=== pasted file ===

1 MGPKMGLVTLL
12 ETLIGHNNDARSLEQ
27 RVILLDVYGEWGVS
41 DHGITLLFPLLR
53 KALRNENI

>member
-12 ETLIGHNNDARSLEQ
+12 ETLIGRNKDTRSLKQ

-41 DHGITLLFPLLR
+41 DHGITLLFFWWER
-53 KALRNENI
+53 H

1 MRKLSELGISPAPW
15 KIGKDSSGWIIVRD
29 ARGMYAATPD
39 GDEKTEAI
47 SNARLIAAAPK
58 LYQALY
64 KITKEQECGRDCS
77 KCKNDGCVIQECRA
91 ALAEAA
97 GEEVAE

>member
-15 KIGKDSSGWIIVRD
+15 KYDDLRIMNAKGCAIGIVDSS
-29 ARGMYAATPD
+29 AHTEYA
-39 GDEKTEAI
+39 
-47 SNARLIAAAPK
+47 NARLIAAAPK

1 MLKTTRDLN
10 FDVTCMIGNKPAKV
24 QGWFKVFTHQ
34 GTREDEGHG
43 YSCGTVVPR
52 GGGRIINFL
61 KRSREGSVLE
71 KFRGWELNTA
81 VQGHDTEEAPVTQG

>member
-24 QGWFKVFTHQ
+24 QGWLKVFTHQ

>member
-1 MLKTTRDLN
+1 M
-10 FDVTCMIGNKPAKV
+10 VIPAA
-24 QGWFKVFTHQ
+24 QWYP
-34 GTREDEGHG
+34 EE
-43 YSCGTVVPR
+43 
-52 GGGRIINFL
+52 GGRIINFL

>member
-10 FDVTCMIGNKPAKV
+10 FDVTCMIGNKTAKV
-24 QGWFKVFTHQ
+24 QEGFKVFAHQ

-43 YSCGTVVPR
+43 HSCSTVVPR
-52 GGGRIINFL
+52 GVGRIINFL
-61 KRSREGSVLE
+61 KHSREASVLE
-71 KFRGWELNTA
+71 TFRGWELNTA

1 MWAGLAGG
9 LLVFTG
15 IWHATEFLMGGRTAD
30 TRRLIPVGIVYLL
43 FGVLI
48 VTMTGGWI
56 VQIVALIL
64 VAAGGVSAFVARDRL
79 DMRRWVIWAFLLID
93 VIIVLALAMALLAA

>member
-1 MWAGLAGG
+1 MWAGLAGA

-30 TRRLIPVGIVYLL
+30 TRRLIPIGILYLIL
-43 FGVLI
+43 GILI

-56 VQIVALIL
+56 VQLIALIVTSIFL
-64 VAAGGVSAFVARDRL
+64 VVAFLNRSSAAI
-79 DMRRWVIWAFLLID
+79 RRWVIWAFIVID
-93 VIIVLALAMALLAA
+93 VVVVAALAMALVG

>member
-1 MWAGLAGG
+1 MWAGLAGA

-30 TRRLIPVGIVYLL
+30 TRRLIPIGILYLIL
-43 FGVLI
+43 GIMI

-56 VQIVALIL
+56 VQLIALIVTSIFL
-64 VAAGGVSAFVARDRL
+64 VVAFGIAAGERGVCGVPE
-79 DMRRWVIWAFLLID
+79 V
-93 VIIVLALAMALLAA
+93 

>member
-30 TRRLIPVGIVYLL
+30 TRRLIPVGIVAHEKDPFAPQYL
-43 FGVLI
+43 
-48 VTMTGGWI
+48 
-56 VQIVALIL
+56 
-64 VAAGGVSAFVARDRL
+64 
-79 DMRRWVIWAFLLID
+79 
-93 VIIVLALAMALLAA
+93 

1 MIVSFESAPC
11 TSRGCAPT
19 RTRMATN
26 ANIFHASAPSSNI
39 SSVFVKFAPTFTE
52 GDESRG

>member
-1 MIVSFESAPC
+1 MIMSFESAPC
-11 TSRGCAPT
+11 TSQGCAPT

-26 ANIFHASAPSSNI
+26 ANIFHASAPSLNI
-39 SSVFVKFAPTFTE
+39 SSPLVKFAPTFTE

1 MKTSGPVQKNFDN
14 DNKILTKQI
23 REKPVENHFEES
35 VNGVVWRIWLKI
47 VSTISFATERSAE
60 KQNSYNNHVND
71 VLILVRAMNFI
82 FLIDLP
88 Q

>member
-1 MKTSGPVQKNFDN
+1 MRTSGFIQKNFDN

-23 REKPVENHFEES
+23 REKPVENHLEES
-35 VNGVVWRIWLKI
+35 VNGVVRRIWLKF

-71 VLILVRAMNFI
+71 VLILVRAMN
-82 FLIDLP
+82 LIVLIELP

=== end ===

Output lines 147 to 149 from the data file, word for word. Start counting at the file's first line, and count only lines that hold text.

82 FLIDLP
88 Q

>member